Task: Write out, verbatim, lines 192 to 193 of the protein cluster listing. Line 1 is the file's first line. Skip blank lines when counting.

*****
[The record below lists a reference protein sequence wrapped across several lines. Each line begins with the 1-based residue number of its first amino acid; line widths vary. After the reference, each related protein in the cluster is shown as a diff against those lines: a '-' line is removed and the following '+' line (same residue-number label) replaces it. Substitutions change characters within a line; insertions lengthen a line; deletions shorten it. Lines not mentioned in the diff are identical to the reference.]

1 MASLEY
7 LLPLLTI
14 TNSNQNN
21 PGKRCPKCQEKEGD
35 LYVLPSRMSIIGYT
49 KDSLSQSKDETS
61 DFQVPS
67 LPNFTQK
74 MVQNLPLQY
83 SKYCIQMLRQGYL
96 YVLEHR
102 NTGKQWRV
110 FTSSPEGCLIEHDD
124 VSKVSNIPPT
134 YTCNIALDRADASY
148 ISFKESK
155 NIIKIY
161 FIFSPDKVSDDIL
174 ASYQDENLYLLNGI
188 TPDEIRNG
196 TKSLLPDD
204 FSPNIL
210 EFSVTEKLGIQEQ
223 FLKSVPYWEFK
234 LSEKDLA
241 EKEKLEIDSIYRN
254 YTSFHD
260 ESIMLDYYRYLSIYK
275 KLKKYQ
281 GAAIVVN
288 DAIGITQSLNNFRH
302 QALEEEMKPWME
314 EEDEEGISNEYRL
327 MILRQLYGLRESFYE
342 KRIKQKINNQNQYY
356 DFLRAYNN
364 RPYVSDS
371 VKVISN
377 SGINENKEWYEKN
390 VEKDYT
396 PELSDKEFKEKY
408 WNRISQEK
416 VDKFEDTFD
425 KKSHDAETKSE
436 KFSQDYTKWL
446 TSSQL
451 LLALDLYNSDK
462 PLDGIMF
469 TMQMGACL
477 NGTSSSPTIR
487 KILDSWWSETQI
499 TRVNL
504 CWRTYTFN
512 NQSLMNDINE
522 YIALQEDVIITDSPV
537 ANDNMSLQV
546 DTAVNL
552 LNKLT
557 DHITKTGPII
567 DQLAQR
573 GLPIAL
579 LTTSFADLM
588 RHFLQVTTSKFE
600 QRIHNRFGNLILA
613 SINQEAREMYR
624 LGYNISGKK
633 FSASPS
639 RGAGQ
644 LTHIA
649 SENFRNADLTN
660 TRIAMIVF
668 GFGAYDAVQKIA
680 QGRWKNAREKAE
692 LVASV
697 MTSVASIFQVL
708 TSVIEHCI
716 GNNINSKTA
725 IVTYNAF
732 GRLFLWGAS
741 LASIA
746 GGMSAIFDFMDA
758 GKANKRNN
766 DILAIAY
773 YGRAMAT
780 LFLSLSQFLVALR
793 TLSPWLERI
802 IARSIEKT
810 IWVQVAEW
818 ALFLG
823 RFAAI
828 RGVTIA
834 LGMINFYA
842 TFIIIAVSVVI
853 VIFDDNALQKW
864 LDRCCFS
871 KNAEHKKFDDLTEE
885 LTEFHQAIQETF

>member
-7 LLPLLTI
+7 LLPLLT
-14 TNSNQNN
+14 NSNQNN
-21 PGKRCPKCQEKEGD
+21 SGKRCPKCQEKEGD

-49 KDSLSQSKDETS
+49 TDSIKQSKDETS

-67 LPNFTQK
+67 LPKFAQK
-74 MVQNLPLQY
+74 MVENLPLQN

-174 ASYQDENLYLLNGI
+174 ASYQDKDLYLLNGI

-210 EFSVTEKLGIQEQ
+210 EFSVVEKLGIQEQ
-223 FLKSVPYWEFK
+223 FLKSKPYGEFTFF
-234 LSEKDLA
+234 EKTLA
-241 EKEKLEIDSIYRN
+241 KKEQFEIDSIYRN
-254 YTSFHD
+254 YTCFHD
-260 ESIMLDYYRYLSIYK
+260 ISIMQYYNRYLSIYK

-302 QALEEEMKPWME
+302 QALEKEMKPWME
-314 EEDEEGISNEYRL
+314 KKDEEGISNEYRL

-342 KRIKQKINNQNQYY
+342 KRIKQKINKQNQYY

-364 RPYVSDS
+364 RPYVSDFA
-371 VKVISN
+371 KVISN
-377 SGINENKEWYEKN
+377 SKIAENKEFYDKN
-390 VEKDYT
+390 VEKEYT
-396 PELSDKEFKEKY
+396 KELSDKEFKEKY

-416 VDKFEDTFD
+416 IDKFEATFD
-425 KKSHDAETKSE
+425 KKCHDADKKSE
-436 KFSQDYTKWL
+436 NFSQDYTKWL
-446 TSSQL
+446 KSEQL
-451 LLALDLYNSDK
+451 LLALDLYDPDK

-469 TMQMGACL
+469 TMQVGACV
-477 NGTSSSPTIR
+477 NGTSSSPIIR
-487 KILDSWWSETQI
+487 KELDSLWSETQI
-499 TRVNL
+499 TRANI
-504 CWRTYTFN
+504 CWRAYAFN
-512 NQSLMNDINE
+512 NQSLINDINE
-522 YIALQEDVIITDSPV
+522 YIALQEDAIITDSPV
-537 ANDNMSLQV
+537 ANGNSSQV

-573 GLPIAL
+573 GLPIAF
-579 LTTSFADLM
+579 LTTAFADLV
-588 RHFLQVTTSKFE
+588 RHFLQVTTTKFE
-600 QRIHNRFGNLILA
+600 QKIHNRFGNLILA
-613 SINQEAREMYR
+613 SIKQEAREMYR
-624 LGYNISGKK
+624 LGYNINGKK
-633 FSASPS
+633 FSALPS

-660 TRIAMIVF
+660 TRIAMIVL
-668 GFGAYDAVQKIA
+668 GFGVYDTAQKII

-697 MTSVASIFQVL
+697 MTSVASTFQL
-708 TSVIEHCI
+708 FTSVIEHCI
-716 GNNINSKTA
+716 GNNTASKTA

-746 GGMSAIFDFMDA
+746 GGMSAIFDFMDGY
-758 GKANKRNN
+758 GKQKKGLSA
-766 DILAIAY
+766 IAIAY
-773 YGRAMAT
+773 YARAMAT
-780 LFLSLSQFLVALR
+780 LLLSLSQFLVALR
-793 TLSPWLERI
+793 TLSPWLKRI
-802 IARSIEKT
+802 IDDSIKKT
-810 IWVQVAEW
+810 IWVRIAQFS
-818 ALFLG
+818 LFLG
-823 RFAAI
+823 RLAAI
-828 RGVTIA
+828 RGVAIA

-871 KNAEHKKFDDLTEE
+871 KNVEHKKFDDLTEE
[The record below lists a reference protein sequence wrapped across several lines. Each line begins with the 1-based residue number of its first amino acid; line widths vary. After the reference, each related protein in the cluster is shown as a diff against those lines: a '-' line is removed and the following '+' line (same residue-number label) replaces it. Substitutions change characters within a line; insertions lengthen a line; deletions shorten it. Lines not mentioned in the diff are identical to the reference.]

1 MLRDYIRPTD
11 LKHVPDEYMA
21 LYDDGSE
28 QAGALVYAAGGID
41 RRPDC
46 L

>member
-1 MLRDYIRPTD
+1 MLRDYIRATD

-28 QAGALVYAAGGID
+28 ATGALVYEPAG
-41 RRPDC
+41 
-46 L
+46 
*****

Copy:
-746 GGMSAIFDFMDA
+746 GGMSAIFDFMDGY